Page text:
4. Mobile 5G
5G isn’t anything new. Many already know it as the inevitable successor to 4G or LTE. Many expected it to have been mass deployed in 2018, but it does not appear to be how things turned out. The wide adoption of 5G technology, however, is already nearing. The technology is already operational in a number of locations. There are already existing 5G services in the United States and South Korea.
In 2019, the focus is no longer about plain 5G; it will be more on mobile 5G accessibility. Even before fixed 5G services become available to the masses, there are already talks of greater mobility with 5G networks as more countries are expected to implement the technology. A clear indication of this mobile 5G focus is the integration of 5G radios in the next models of smartphones. The next flagship devices from Samsung, Sony, Google, Huawei, Xiaomi, and other leading manufacturers are set to include 5G capabilities. Apple may also accelerate the release of its 5G-updated devices but it’s also possible that it would stick to its usual release cycle.
With 5G, globalization in 2019 is set to accelerate further as communication, content generation and streaming, entertainment, and information sharing become faster and more efficient. Even better, as many countries adopt the technology, using 5G services does not have to be bound by country borders. It is expected that the globalized world will aim for mobile 5G for everyone, which means you should be able to use 5G services even if you move to another country.
5. Reality check for blockchain
There has been so much hype for blockchain technology in 2018. As bitcoin drew the world’s attention with its dramatic price surges, blockchain shared some of the limelight. Many anticipated this technology to become omnipresent as it is expected to become applicable in various settings and various industries. Unfortunately, reality does not appear too welcoming to this promising piece of tech. Organizations, businesses, and governments will continue exploring blockchain applications but at a decelerated pace.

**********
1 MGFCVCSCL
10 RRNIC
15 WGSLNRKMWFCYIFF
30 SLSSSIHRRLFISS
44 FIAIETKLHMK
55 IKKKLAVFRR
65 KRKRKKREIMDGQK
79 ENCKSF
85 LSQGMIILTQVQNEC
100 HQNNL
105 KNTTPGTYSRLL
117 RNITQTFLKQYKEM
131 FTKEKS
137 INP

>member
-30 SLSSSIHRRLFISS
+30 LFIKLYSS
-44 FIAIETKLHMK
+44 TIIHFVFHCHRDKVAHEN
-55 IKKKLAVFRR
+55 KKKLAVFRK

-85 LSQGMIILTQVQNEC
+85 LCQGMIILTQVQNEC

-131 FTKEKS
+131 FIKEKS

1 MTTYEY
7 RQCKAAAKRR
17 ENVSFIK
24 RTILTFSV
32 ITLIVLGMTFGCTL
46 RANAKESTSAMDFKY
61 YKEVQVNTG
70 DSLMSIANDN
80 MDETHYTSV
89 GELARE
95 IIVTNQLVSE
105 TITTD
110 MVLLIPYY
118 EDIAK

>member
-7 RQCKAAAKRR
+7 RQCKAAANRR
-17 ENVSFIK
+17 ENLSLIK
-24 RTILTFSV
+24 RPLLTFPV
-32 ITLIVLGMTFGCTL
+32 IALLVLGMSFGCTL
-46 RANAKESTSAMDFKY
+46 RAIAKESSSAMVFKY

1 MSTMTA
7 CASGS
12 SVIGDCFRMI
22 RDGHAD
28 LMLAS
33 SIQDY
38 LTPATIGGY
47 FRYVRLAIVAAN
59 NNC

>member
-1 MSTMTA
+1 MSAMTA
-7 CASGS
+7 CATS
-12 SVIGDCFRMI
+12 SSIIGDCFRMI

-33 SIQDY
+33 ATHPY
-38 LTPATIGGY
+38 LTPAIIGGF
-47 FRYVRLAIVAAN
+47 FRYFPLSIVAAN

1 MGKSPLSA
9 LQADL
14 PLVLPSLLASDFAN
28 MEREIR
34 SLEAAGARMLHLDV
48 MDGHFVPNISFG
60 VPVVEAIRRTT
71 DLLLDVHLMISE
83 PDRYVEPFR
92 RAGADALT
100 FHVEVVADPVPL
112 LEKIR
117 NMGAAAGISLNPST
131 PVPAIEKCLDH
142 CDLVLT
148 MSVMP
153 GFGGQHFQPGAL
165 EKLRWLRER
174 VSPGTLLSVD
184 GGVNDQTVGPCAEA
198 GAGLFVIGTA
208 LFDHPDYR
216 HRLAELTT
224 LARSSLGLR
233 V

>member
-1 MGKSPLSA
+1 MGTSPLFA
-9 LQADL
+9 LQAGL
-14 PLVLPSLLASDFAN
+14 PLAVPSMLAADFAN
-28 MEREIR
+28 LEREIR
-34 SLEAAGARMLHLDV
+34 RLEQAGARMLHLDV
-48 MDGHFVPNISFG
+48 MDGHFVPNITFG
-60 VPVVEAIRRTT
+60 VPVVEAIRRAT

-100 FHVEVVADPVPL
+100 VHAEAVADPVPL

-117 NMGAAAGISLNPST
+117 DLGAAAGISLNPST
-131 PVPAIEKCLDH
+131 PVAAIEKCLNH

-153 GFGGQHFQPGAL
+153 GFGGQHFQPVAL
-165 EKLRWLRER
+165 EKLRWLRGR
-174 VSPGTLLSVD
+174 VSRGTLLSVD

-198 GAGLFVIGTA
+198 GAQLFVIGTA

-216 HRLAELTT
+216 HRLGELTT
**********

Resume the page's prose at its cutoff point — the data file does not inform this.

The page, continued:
This is not to say that the projected applications of blockchain are not viable. The possibilities of using blockchain beyond cryptocurrency still exist. However, don’t expect it to be widely used in elections, asset management, insurance claims processing, government records, transportation system coordination, and other uses soon. IBM, Qualcomm, Samsung, and other leading technology firms will continue allocating resources for blockchain development but it’s going to take years or even decades to perfect the integration of blockchain into critical operations. Based on a Cowen survey among industry experts, it will take 5.9 years for blockchain technology to become widely adopted.
Some say blockchain’s hype is dying, especially if you were to ask those who represent big businesses. This may not be the exact case, though. Blockchain’s promise remains even though it will mostly be just a marketing ploy in 2019. The mass adoption of blockchain may not happen soon, but there are still significant efforts to make it work. This delay in mass adoption can be attributed to the following reasons.
- Blockchain is complicated. Only a very few understand blockchain and using it entails several steps.
- There is no universal use case. Until now, only cryptocurrency serves as the established application of blockchain. Potential users need to see a fully operational non-cryptocurrency example of blockchain in action.
- Energy consumption is an issue. The power use associated with the operation of blockchains, bitcoin mining and transaction confirmation, in particular, is alarming. Based on recent estimates, the global power consumption for running bitcoin’s software is around 2.55 gigawatts.
- Regulation is a hurdle. Not many governments expressed support for bitcoin even at the height of its popularity, let alone support for blockchain.
Globalization is all about interconnection and communication. That’s why the emerging trends center on enabling faster and more efficient connections and transactions, which transcend geographic and political boundaries. While there are no breakthrough technologies expected, currently existing tech and trends are set for more polishing, innovative approaches, and wider adoption.